High-risk female athletes may demonstrate a preferential, increased coronal plane load strategy, as opposed to a sagittal plane load absorption strategy, during dynamic sport related activities, which may destabilize the knee and load the ACL [4
]. This strategy may be an ineffective technique for force dissipation during landing and cutting tasks. Moreover, it may also increase the risk for ACL injury [6
]. When neuromuscular training programs are implemented, female athletes achieve improvements in athletic performance, movement biomechanics and reduced ACL injury risk [9
]. Though these data may have been collected before many programs were widely instituted, the known positive effects measured in laboratories have not led to decreased national injury rates [15
]. The lack of overall reduction of injuries suggests that further work is needed to determine the most efficient training methods. If determined, these program may be more effective to influence coaches and athletes to institute effective programs and ultimately reduce ACL injury rates. The current study results, which define the potential to target high-risk females based on their knee abduction moments (>25.25 Nm), give evidence for the efficacy of a more "targeted" approach to the current neuromuscular training paradigms.
Cadaveric and modeling studies have shown that increased knee abduction loads directly elicit large ACL loads [30
]. In vivo data also indicates that females who demonstrate increased knee abduction during landing activities are at increased risk to sustain an ACL injury during competitive play [6
]. Increased neuromuscular control of dynamic lower extremity valgus, especially knee abduction, may be necessary to prevent loads that can cause ACL injury[6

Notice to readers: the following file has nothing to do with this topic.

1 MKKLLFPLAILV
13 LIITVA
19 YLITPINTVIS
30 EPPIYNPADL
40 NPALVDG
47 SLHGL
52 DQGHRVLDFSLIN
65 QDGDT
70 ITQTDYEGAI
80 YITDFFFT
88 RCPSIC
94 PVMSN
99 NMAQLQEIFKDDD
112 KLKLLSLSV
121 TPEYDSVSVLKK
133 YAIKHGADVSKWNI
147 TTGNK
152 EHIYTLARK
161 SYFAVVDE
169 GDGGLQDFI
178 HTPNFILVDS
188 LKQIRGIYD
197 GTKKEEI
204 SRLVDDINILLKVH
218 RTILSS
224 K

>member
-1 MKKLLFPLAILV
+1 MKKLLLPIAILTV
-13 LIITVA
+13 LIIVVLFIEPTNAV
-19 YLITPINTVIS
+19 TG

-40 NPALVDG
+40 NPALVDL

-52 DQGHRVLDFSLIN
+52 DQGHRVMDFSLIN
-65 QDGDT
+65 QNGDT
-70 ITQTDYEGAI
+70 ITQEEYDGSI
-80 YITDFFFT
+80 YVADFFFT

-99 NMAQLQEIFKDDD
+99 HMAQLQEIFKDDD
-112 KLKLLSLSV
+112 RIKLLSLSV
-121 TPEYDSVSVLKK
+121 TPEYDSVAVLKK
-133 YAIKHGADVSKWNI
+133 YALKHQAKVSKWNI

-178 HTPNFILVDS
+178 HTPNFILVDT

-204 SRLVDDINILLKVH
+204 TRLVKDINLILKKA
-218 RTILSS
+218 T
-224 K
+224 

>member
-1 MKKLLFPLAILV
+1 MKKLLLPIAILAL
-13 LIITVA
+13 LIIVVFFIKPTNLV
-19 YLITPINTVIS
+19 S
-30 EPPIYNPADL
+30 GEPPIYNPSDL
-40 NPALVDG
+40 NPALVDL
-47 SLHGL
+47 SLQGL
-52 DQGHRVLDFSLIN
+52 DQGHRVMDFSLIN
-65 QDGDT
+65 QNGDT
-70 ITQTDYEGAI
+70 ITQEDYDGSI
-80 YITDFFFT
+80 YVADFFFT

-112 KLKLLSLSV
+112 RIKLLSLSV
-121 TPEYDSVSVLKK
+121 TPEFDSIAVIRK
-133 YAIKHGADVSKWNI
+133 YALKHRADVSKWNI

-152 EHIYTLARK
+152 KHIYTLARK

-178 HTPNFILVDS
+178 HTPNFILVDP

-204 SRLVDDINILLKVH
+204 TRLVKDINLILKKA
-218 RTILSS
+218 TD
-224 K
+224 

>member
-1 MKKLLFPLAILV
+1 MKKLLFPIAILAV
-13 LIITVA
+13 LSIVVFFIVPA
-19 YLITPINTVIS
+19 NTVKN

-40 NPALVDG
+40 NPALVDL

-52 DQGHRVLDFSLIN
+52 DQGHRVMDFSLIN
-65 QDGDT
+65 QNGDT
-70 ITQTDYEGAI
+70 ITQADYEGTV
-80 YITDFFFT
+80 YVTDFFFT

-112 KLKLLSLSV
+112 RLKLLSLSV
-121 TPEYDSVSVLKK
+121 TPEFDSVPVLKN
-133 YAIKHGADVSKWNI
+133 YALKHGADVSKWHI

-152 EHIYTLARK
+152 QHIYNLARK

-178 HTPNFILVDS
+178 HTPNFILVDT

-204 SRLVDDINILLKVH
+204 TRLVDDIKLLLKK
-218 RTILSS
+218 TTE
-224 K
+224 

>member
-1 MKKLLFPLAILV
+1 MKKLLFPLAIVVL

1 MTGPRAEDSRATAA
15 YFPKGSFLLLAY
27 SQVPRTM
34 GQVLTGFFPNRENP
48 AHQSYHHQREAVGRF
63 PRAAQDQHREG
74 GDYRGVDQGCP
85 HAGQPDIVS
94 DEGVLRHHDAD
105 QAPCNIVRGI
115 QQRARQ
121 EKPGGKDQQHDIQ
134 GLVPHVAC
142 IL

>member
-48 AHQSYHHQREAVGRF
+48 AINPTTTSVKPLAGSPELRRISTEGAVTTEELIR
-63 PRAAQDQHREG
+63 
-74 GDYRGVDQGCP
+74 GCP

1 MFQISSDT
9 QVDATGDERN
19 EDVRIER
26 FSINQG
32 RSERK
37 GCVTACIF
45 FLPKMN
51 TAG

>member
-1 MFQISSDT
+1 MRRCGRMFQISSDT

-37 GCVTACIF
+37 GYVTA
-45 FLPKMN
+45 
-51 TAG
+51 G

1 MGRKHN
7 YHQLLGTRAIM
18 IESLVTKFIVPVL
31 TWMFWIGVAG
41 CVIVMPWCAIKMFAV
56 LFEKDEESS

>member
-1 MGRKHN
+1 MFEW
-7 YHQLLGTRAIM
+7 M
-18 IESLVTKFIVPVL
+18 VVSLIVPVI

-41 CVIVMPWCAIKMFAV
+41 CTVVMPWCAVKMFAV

]. Cumulatively, these data may indicate that interventions aimed specifically at reducing ACL injury risk in female athletes should focus to reduce mechanisms that underlie increased knee abduction loads [6
The current study design focused exclusively on evaluating the training effects on knee abduction load. This was done by utilizing abridged versions of a comprehensive training protocol shown to alter biomechanical factors related to increased ACL injury risk in female athletes [6
]. It was hypothesized that high-risk female athletes would decrease knee abduction moments after training, while low-risk and control athletes would not show changes at post-test measurement. The results of this study supported the hypothesis, indicating that females that demonstrate increased knee abduction loads (>25.25 Nm) may be able to reduce this torque through training, while low-risk athletes may not reap as much benefit from the training program. If this is the case, a logical extension suggests that it is more important to target athletes identified as "high-risk" for injury prevention training programs than those identified as "low-risk." Hewett et al. [19
] evaluated the available literature and developed a research design to test the effects of neuromuscular training on measures of lower extremity neuromuscular control. They determined that female athletes can demonstrate either a net knee abduction torque or knee adduction torque when landing from a jump. When evaluating only those females who displayed a predominately net knee abduction torque they determined that significantly reduced peak landing forces and knee abduction torques could be attained after six-weeks of neuromuscular training. While the sample size of females evaluated in that study who demonstrated an overall net knee abduction moment was relatively small (n = 4), the data provides initial evidence that relatively large (> 50%) reductions in coronal plane moments can be achieved with preseason neuromuscular training [19